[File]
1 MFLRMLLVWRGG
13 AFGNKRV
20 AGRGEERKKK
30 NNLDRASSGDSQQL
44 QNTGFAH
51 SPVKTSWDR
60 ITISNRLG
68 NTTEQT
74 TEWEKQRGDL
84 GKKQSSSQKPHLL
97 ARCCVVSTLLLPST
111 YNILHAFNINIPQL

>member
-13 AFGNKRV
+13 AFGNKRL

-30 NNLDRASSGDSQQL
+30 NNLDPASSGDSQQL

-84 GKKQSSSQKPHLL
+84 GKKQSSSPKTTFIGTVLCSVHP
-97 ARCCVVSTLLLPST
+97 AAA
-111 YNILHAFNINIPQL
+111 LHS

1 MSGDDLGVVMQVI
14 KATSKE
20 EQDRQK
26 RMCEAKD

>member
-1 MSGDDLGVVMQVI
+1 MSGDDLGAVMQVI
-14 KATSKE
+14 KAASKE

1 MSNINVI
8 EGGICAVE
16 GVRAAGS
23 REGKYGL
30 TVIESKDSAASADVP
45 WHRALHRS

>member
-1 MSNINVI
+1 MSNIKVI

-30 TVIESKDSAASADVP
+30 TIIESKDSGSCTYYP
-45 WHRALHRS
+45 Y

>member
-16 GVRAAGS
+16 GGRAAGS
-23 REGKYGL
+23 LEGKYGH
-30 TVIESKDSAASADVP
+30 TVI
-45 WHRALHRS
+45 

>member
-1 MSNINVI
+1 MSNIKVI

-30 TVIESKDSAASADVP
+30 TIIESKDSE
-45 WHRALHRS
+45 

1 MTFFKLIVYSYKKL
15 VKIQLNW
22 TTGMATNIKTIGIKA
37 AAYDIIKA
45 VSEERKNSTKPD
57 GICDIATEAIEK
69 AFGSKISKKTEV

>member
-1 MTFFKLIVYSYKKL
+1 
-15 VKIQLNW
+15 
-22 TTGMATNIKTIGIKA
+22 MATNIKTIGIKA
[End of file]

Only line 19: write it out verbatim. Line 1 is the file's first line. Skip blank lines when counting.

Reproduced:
+84 GKKQSSSPKTTFIGTVLCSVHP